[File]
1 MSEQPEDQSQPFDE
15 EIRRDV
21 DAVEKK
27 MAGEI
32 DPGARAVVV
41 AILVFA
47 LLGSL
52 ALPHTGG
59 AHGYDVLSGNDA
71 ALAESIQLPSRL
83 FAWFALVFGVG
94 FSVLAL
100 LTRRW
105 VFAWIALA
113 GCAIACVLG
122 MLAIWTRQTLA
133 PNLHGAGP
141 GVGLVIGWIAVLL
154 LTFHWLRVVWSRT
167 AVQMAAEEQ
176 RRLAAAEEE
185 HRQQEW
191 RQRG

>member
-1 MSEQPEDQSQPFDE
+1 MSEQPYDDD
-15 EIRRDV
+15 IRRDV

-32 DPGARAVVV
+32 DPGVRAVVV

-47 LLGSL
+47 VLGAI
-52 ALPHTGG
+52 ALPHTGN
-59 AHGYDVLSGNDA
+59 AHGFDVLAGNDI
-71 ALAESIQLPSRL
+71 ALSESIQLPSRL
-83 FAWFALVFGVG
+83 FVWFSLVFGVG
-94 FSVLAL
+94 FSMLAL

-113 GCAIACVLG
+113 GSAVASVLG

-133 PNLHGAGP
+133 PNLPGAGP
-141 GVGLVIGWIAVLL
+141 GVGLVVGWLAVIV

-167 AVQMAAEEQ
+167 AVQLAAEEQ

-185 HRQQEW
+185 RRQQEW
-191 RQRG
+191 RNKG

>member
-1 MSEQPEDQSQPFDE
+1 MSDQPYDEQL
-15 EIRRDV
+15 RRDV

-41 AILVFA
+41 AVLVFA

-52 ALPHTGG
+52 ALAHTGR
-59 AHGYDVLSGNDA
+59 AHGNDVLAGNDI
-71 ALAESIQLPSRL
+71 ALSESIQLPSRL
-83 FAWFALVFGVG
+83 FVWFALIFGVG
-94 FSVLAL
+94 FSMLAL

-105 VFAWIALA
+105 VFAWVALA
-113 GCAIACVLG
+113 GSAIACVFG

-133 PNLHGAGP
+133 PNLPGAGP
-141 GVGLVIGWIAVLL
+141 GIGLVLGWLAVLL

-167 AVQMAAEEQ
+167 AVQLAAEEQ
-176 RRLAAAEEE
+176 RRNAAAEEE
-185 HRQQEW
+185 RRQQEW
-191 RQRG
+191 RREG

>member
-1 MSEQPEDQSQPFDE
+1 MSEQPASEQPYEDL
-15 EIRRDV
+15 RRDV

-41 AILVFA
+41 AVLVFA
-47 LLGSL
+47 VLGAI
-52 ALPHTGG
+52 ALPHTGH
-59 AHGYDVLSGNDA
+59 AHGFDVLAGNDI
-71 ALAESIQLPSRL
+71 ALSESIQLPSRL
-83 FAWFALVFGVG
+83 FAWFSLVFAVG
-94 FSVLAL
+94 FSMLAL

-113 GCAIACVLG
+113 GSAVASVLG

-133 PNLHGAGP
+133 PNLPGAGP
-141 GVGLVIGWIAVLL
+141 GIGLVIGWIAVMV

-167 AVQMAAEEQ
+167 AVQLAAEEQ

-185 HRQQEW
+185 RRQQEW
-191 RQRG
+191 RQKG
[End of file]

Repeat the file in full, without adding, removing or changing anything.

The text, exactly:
1 MSEQPEDQSQPFDE
15 EIRRDV
21 DAVEKK
27 MAGEI
32 DPGARAVVV
41 AILVFA
47 LLGSL
52 ALPHTGG
59 AHGYDVLSGNDA
71 ALAESIQLPSRL
83 FAWFALVFGVG
94 FSVLAL
100 LTRRW
105 VFAWIALA
113 GCAIACVLG
122 MLAIWTRQTLA
133 PNLHGAGP
141 GVGLVIGWIAVLL
154 LTFHWLRVVWSRT
167 AVQMAAEEQ
176 RRLAAAEEE
185 HRQQEW
191 RQRG

>member
-1 MSEQPEDQSQPFDE
+1 MSEQPYDDD
-15 EIRRDV
+15 IRRDV

-32 DPGARAVVV
+32 DPGVRAVVV

-47 LLGSL
+47 VLGAI
-52 ALPHTGG
+52 ALPHTGN
-59 AHGYDVLSGNDA
+59 AHGFDVLAGNDI
-71 ALAESIQLPSRL
+71 ALSESIQLPSRL
-83 FAWFALVFGVG
+83 FVWFSLVFGVG
-94 FSVLAL
+94 FSMLAL

-113 GCAIACVLG
+113 GSAVASVLG

-133 PNLHGAGP
+133 PNLPGAGP
-141 GVGLVIGWIAVLL
+141 GVGLVVGWLAVIV

-167 AVQMAAEEQ
+167 AVQLAAEEQ

-185 HRQQEW
+185 RRQQEW
-191 RQRG
+191 RNKG

>member
-1 MSEQPEDQSQPFDE
+1 MSDQPYDEQL
-15 EIRRDV
+15 RRDV

-41 AILVFA
+41 AVLVFA

-52 ALPHTGG
+52 ALAHTGR
-59 AHGYDVLSGNDA
+59 AHGNDVLAGNDI
-71 ALAESIQLPSRL
+71 ALSESIQLPSRL
-83 FAWFALVFGVG
+83 FVWFALIFGVG
-94 FSVLAL
+94 FSMLAL

-105 VFAWIALA
+105 VFAWVALA
-113 GCAIACVLG
+113 GSAIACVFG

-133 PNLHGAGP
+133 PNLPGAGP
-141 GVGLVIGWIAVLL
+141 GIGLVLGWLAVLL

-167 AVQMAAEEQ
+167 AVQLAAEEQ
-176 RRLAAAEEE
+176 RRNAAAEEE
-185 HRQQEW
+185 RRQQEW
-191 RQRG
+191 RREG

>member
-1 MSEQPEDQSQPFDE
+1 MSEQPASEQPYEDL
-15 EIRRDV
+15 RRDV

-41 AILVFA
+41 AVLVFA
-47 LLGSL
+47 VLGAI
-52 ALPHTGG
+52 ALPHTGH
-59 AHGYDVLSGNDA
+59 AHGFDVLAGNDI
-71 ALAESIQLPSRL
+71 ALSESIQLPSRL
-83 FAWFALVFGVG
+83 FAWFSLVFAVG
-94 FSVLAL
+94 FSMLAL

-113 GCAIACVLG
+113 GSAVASVLG

-133 PNLHGAGP
+133 PNLPGAGP
-141 GVGLVIGWIAVLL
+141 GIGLVIGWIAVMV

-167 AVQMAAEEQ
+167 AVQLAAEEQ

-185 HRQQEW
+185 RRQQEW
-191 RQRG
+191 RQKG